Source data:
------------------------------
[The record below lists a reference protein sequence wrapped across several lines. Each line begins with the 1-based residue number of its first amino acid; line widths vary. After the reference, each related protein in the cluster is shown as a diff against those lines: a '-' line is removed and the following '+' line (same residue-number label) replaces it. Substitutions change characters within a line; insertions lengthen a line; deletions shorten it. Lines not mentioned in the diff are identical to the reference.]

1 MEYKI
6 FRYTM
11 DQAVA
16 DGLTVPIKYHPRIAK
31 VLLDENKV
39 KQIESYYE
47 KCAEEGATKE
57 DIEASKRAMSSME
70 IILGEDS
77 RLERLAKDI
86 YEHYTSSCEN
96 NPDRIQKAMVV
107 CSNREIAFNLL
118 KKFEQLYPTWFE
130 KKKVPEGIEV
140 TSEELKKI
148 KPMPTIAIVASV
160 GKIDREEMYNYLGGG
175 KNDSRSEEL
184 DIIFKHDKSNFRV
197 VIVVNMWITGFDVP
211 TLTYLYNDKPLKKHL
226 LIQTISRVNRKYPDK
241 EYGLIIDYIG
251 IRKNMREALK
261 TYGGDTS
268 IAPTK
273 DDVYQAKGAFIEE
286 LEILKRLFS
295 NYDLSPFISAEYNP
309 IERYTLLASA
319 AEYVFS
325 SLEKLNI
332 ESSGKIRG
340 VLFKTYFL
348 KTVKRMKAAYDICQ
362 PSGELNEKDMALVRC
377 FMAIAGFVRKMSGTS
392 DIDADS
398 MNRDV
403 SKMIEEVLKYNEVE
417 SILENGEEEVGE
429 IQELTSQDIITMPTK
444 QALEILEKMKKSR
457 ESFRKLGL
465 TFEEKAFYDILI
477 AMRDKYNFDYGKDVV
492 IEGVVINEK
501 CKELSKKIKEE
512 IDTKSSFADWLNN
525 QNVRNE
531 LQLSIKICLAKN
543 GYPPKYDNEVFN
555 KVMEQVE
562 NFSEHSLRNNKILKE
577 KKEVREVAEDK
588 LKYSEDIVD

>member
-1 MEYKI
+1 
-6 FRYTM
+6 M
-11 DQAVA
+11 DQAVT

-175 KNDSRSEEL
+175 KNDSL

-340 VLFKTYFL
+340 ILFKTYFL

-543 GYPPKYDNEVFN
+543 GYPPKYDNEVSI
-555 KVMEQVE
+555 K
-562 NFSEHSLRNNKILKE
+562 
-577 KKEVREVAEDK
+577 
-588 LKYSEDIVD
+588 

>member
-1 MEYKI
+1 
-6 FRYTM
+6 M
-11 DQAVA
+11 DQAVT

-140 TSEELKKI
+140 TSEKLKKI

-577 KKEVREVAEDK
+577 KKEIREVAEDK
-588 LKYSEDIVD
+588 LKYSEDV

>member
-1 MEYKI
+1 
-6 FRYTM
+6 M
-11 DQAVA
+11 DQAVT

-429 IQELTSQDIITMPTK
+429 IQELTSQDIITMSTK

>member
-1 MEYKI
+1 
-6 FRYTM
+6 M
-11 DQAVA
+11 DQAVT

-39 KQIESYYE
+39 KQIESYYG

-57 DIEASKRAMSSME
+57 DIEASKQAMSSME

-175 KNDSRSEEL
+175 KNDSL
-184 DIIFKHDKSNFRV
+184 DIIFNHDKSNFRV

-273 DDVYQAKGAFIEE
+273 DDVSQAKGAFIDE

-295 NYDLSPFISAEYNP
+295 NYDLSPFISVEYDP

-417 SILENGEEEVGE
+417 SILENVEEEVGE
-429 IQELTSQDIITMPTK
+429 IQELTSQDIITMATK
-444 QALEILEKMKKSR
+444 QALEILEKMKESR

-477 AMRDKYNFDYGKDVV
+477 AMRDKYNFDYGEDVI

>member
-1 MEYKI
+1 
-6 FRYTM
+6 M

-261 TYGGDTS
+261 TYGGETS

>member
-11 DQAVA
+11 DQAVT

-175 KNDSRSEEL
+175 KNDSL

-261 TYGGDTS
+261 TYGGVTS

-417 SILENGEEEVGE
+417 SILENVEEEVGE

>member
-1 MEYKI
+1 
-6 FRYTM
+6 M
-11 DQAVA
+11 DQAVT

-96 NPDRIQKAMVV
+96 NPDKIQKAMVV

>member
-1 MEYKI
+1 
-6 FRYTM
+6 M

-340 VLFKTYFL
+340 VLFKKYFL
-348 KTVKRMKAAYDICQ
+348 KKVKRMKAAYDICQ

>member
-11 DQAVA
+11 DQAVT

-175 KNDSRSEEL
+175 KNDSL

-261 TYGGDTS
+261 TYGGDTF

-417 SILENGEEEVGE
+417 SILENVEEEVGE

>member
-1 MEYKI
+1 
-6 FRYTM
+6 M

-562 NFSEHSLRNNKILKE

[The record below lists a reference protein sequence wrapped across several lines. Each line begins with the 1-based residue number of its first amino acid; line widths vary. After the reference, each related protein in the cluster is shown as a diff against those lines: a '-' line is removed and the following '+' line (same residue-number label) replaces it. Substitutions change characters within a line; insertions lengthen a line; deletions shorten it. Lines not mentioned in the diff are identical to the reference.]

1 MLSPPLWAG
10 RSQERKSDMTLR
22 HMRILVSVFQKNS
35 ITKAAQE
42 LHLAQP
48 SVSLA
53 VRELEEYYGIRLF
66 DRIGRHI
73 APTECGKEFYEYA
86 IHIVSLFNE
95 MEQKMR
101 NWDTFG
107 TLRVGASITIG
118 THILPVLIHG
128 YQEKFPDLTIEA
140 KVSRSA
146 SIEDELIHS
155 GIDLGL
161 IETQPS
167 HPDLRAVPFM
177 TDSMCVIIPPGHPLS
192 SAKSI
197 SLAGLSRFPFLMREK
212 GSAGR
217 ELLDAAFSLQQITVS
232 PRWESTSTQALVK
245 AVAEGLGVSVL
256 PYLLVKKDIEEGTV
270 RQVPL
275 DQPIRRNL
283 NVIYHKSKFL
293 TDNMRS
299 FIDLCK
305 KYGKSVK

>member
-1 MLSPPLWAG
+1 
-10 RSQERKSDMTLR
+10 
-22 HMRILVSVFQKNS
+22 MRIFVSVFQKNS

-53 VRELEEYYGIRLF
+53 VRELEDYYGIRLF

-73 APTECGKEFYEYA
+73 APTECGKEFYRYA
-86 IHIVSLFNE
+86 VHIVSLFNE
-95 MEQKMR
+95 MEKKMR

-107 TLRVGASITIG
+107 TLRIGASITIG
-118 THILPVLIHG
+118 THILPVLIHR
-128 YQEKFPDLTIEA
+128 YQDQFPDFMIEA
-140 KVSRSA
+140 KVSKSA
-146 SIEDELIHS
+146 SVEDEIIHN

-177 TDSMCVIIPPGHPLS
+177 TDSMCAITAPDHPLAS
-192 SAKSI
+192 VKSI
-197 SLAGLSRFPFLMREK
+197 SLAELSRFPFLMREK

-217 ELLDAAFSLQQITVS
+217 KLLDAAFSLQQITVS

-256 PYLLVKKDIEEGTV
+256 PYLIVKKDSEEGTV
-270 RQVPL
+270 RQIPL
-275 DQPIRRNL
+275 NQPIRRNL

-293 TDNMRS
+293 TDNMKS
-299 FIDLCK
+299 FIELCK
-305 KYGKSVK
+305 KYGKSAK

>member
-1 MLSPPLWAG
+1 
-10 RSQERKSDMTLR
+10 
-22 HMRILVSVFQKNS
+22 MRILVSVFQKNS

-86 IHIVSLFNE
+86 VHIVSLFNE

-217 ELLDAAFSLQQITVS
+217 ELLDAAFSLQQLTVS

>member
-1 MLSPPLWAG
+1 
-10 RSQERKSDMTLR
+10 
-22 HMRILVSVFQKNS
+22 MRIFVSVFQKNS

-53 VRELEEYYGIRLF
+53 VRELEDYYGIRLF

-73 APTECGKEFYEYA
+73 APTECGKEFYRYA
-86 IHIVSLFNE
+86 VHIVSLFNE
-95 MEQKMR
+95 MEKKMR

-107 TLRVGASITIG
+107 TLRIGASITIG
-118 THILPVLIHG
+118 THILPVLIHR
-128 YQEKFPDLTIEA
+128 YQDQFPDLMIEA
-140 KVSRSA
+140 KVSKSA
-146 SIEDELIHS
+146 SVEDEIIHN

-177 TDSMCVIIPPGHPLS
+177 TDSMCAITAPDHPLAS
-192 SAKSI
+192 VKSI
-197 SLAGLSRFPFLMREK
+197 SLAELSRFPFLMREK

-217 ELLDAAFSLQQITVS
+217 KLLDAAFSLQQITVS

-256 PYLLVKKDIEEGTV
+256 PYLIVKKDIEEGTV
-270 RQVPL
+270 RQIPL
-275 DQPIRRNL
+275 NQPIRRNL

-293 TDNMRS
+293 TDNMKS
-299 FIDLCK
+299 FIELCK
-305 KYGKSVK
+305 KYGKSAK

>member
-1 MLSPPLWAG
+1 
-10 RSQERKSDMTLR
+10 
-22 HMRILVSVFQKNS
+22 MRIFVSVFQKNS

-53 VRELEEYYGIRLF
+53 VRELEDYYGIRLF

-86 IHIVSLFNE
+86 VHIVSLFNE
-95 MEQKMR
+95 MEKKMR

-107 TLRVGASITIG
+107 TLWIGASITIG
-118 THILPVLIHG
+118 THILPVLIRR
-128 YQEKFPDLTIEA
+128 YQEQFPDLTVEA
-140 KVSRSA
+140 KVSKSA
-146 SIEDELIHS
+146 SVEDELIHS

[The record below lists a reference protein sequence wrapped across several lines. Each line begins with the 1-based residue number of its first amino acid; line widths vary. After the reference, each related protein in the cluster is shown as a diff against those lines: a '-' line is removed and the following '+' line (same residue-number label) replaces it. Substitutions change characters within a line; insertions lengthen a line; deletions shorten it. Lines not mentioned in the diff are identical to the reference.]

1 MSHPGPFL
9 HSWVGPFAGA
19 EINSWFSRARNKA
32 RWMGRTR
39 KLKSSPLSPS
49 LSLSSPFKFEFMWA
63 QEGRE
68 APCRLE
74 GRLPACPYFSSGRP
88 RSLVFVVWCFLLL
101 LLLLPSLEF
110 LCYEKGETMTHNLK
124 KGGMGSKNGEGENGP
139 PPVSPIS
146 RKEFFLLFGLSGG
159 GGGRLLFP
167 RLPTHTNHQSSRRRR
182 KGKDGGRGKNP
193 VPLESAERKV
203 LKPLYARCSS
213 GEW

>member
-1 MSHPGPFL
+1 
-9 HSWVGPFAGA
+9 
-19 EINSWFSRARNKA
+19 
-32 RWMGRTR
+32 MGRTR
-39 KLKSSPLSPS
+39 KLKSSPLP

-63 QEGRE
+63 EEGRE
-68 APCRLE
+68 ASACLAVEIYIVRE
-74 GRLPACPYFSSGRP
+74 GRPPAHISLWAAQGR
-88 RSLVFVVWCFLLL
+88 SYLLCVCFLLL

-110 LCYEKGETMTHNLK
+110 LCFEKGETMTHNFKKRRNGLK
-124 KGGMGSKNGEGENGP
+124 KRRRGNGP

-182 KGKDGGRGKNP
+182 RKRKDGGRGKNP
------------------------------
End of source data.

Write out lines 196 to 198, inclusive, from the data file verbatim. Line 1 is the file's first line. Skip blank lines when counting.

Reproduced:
155 GIDLGL
161 IETQPS
167 HPDLRAVPFM